Consider immersing yourself in Canada’s natural elements to cultivate balance
Canada has no shortage of natural gifts. We have the northern lights, lakes, forests, waterfalls, plains, mountains valleys and oceans to explore. We have access to open sky, city parks and national parks. We have four beautiful seasons and we have space, wide open space. And aside from the beauty they offer, there are compelling reasons to make enjoying them a part of our lives.
Modern science and ancient sciences like yoga, Ayurveda and traditional Chinese medicine, point to the benefits of returning to nature and the impact that the natural elements have on our mood, emotions and overall health and well-being.
Natural landscapes and elemental spaces are charged with oxygen atoms known as negative ions that energize your body, boost your immunity and benefit your mood. A recent studyrecognized that the negative ions found in nature decreased depression. Negative ions are generated by moving water, sunlight, air and earth. When we are immersed in the natural elements, our bodies become charged with negative ions and we feel more connected and happy. Consider how you may feel when you spend time near the water, sit in the sunlight, or stroll in the park.
Professor John M. Zelensky of Carleton University and Associate Professor Elizabeth K.Nisbet of Trent University, found results indicating that “our connection to nature may be a path to human happiness and our relationship with nature is a significant and distinct predictor of many happiness indicators.” Numerous positive psychological and physiological health benefits were also found in a study on nature therapy and the traditional Japanese practice of nature immersion, known as Forest Bathing or Shinrin-Yoku (SY). The findings indicated that “individuals who interacted with green spaces reported to be more energetic, in good overall health and, have more of a sense of meaningful purpose in life.” We are a part of nature. When we balance the elements around us and invite in more natural space, it can facilitate mental clarity and the feeling of inner spaciousness that is calming, healthy and rejuvenative. Being in nature helps us to concentrate and use our natural senses to navigate through the wilderness, amplifying our innate instincts and awakening our cognitive ability.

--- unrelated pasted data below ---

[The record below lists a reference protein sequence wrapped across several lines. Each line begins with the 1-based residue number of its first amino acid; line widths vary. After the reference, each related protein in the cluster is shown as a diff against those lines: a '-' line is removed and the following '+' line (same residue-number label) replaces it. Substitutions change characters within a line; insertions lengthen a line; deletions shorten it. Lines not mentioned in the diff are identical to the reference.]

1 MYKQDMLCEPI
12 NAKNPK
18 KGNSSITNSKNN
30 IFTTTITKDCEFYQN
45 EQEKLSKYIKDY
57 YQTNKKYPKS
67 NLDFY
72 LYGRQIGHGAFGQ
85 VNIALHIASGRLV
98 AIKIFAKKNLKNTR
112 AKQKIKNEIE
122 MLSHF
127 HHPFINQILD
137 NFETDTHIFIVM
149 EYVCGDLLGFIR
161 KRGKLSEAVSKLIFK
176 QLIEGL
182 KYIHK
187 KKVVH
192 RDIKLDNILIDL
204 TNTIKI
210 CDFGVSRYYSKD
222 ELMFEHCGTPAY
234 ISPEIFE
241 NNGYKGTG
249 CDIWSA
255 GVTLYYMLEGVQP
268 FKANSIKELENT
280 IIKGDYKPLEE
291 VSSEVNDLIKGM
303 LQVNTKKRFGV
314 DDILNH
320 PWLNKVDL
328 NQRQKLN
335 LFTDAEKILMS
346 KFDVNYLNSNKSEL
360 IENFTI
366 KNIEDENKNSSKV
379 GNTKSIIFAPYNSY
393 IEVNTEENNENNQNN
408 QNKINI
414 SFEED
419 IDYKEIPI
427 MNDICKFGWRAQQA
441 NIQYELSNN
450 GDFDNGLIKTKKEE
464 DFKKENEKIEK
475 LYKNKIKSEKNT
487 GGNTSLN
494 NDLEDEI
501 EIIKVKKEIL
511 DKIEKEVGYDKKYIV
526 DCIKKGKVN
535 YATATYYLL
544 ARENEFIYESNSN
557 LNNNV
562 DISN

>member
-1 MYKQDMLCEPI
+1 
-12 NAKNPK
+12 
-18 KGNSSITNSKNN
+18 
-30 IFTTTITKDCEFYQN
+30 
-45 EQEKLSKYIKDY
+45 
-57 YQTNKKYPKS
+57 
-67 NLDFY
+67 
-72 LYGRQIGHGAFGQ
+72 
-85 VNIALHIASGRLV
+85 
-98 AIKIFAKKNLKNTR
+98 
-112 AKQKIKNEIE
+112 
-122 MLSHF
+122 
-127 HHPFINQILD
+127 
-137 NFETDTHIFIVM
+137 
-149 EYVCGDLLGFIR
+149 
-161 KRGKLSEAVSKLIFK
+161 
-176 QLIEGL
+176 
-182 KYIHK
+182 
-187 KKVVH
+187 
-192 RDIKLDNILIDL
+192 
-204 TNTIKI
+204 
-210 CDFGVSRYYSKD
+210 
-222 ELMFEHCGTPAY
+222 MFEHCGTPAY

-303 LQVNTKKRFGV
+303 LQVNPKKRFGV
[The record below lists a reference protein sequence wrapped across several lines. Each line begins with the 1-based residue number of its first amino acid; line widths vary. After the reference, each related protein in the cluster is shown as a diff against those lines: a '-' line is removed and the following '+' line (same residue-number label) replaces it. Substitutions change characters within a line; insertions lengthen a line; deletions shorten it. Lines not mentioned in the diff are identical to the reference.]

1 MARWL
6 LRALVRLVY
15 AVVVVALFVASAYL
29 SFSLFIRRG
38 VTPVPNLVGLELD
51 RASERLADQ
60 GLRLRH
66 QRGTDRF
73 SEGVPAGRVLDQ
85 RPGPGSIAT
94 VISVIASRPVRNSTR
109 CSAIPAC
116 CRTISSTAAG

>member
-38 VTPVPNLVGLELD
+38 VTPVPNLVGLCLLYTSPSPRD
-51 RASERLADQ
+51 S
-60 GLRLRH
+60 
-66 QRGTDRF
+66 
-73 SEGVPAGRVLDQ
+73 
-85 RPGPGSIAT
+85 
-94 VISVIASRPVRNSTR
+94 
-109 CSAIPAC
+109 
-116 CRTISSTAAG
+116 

All of this may provide a balance to some of the less ideal implications of being indoors, surrounded by appliances, wifi, working on computers, using cell phones and other electronic equipment. Electronic devices produce an electromagnetic field (EMF) that may have adverse effects on health including, “sleep disturbances, headaches, depressive symptoms, attention dysfunction, increased body weight, anxiety, nausea, skin tingling and EEG changes.” The World Health Organization (WHO) and the ICNIRP have established a program to review the health risks of EMF exposure over time. All the better to power down, unplug and digital detox from time to time.
If you can’t immerse yourself in nature, or not as often as you might like, perhaps create elemental or small green spaces in your home and at work. Unplug devices when they are not in use. You can also visit the arboretum, bike or walk to work, take a walking work break or purchase a decorative terrarium for your work space. Here are some other ways to bring the elements back into your life, whether you are at home or in the great outdoors.
Fire: Sitting in the sunlight, candles in the home, lighting a fireplace or outdoor winter campfire.
Earth: Decorative natural stones, indoor plants, green spaces, decorative terrariums, walking through the forest or in parks.
Water: A warm shower, a salt bath, a small in-home waterfall, a vapour diffuser filled with your favourite essential oil, sitting by a river, lake or the ocean.
Space/Air: Walking through open land or city parks, observing the open sky, cracking open a window in your home to get fresh air circulating in your space.
On a day that feels like it’s fresh and crisp but not unbearably cold, suit up in your winter gear and skate, ski, walk, make snow angels, toboggan or snowshoe. If you feel adventurous, you can always getaway in a cabin or experience glamping in a luxury yurt — if that’s more your thing — to reconnect to nature and yourself.
Nature is our home, a haven for wildlife, a place that belongs to all of us. Let’s make the most of it while we are here, let’s actively create balance, uncover our happiness and preserve our health. It will sustain our nature, and we will all be better for it.
Nicole Mahabir is the Founder and Director of JAI Wellness, a platform for health education, mindful living and wellbeing. For the past 10 years, Nicole has lead professional certified programs, teaching Nutrition, Meditation, Ayurveda, Yoga Therapy and Natural Anti-Ageing Beauty Regimes.When she isn’t teaching, Nicole creates integrated, sustainable health protocols for her busy clients and leads corporate and wellness retreats. Follow Nicole on Instagram @jaiwellness or on her website, jaiwellness.com